The influence of knowledge accessibility on strategies used to solve verbal analogies

Kenneth Ellis Woolley, Fordham University

Abstract

An experiment was conducted in which the interaction between strategy use and the accessibility of relevant conceptual knowledge was investigated. Participants were instructed in the use of a componential strategy for solving verbal analogy problems, and performance on a subsequent task was assessed with respect to items containing different levels of vocabulary and relationship familiarity.^ The familiarity of problem content was varied in a between-subjects fashion in order to manipulate knowledge accessibility and initial experiences with the componential strategy. Performance data were gathered in the form of response times and the occurrence of errors. Confidence ratings were also recorded for each response to the problem solving task. In addition, participants responded to questionnaires regarding the perceived efficacy of the strategy. A second trial was included in the design to evaluate the extent of strategy maintenance.^ Results confirmed the effectiveness of the componential strategy training, but failed to show any interaction between strategy use and the accessibility of relevant knowledge. However, knowledge accessibility did seem to affect the way in which the strategy was perceived. Participants rated the componential strategy as more useful, easier to use, and requiring less effort when their initial experience with the strategy involved solving analogy problems based on more familiar vocabulary and relationships. ^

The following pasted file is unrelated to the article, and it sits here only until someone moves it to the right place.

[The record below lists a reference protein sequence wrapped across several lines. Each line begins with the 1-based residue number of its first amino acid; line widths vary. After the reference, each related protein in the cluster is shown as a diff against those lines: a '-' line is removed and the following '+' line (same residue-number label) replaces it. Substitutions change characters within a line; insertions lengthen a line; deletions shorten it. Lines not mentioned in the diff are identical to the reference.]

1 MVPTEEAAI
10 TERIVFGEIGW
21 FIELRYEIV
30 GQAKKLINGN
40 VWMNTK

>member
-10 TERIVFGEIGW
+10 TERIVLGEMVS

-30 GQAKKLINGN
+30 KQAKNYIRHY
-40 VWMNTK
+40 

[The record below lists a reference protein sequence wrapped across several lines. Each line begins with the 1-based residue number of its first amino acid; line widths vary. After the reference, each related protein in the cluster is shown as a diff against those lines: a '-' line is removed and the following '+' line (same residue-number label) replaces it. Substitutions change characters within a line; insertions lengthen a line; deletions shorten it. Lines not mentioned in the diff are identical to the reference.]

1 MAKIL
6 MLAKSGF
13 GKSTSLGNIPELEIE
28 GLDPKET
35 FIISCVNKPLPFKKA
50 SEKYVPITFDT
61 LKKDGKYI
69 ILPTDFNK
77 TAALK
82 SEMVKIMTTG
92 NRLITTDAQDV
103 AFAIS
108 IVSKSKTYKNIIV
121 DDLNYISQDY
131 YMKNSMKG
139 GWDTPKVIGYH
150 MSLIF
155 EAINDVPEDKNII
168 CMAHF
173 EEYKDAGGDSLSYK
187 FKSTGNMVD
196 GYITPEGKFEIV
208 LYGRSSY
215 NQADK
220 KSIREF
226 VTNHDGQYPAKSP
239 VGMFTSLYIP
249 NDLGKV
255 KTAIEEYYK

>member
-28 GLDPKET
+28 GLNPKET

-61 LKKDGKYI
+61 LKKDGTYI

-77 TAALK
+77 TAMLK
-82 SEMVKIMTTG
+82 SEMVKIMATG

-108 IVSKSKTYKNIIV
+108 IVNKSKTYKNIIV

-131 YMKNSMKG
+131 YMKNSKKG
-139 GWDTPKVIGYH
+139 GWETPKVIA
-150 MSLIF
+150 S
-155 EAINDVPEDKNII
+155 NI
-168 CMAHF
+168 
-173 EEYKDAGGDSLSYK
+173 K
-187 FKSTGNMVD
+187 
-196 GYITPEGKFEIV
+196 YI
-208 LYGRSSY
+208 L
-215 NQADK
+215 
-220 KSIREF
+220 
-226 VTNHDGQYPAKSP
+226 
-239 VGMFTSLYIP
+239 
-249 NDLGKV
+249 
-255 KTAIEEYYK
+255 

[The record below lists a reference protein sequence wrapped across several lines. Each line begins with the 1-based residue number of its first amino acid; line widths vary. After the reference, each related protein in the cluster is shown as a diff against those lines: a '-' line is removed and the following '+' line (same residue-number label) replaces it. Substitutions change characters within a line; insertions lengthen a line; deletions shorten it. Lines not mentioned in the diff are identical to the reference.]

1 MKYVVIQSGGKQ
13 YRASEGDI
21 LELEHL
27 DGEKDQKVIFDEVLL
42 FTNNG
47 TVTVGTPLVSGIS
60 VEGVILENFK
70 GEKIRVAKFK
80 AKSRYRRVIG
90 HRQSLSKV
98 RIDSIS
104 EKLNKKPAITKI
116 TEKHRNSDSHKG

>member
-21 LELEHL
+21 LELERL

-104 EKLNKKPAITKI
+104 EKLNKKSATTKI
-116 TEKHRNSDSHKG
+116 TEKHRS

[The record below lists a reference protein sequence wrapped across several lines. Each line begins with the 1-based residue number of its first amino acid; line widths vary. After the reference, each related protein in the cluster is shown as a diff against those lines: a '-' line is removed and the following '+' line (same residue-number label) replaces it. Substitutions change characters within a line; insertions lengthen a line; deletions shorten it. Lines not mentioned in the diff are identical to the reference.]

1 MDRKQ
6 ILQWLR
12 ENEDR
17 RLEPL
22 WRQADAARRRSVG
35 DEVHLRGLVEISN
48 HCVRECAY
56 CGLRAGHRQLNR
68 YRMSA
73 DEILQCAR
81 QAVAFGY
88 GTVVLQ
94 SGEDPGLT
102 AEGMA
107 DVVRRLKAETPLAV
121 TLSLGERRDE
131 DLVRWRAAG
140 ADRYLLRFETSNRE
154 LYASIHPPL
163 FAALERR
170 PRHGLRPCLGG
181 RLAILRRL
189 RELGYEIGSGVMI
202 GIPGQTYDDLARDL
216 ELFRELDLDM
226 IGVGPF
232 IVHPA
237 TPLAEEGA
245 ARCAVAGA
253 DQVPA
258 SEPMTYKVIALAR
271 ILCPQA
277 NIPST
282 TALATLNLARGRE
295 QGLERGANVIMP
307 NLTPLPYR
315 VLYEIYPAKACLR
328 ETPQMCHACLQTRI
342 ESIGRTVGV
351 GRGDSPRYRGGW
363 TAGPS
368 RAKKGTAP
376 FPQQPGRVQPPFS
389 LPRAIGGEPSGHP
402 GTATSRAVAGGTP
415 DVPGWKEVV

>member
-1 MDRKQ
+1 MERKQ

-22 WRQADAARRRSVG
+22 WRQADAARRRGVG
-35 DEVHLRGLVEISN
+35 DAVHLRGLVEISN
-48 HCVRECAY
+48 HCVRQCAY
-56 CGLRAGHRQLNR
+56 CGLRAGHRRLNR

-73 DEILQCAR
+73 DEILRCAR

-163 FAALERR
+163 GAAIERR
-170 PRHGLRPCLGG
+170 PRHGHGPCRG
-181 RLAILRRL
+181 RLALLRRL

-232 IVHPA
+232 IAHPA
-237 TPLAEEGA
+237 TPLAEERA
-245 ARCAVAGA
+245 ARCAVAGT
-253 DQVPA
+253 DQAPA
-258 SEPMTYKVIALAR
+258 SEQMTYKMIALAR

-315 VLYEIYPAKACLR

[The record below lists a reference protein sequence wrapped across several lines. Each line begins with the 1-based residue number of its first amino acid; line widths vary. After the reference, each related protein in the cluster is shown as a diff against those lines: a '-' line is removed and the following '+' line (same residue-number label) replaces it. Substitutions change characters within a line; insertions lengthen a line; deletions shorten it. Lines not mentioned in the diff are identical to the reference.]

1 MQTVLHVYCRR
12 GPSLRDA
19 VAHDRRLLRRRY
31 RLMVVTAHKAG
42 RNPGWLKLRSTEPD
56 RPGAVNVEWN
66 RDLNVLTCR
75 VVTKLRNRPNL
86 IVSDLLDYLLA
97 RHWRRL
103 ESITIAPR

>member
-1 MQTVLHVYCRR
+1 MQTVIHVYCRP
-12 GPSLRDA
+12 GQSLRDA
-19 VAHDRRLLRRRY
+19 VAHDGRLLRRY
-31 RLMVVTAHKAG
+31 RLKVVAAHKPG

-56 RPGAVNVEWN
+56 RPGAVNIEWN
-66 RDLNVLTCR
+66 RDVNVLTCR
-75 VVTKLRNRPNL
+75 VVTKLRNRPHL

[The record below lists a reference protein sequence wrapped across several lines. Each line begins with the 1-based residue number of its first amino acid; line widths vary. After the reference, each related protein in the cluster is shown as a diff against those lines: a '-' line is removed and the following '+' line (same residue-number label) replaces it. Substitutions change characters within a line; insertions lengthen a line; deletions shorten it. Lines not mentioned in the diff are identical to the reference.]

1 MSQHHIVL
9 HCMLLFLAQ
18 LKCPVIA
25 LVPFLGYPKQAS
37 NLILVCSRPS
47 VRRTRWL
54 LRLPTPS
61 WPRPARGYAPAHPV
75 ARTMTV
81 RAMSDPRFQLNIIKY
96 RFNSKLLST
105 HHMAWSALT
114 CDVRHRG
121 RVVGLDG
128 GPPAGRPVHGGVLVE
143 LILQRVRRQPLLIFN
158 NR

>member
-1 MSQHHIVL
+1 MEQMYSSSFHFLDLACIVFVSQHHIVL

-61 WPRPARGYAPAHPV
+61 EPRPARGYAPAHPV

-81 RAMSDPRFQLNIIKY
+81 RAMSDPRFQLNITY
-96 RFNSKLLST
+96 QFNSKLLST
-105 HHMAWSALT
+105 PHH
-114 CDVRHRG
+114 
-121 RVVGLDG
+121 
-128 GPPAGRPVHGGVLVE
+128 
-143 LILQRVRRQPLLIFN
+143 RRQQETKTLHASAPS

Subject Area

Education, Educational Psychology|Psychology, Cognitive

Recommended Citation

Kenneth Ellis Woolley, "The influence of knowledge accessibility on strategies used to solve verbal analogies" (January 1, 1998). ETD Collection for Fordham University. Paper AAI9839524.
http://fordham.bepress.com/dissertations/AAI9839524

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